Okay, so you’re writing a novel, book, literary piece, short story, etc. Typically that means you have something to say. Maybe you’re not the best speller or grammarian in the world, but you have the right to tell your stories, just like anyone else.
So is the story more important than the spelling and grammar?
Yes, and no.
When you’re writing your story, you’re weaving a tale that, most likely, you will want read by more than just one or two people. Yes, yes, of course you’re writing your story for you, but be honest with yourself: wouldn’t you also like for other people to enjoy the story as much as you have?
If so, you’re going to need to get a copy edit.
You want to present a polished manuscript to your publisher. It doesn’t have to be perfect (no manuscript is), but you do want it to be as good as it can get so that the publisher doesn’t take one look at it and say, “this is a mess, forget it.”
There is an exception when it comes to spelling and grammar, though, and that’s in your dialog. When characters (and people) speak to one another, they don’t always follow the rules of grammar (they split infinitives, just as I did here, and they even do more than that) and the spelling may reflect their accents. They say, “I could care less,” instead of the correct “I couldn’t care less,” and they say, “ain’t,” “carryin'” and “Australopithecus afarensis.”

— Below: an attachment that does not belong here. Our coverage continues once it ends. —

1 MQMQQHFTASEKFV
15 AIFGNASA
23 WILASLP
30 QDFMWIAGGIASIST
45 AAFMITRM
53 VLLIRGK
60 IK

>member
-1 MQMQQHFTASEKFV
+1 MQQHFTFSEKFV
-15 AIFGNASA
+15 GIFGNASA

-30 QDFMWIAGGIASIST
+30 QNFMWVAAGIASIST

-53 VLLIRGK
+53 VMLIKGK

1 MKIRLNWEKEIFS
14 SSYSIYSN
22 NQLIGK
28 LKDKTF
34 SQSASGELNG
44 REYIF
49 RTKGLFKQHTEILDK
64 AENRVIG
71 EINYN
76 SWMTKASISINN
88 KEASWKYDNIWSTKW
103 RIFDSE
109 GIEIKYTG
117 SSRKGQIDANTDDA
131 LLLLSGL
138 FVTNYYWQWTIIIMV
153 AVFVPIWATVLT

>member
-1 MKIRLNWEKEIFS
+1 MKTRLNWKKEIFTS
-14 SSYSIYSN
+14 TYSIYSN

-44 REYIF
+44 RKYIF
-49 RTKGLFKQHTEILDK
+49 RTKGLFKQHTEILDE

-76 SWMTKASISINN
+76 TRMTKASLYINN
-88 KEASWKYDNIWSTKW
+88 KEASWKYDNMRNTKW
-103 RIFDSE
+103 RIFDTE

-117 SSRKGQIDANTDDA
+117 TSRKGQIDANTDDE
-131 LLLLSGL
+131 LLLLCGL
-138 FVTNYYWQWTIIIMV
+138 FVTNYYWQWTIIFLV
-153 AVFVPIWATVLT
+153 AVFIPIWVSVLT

Just wanted to see if you were still paying attention.
So, with the exception of dialog, you want your narrative to be spelled correctly and use relatively proper grammar. Don’t make it a mess. Turn on that spell check, and have a couple of people go through and edit your copy once you’re finished.
Remember, even editors, when they go through your manuscript and make changes, are capable of spelling and grammar errors. No one is exempt. Always check your work.
Sometimes, it’s the difference between having your work read and having it trashed.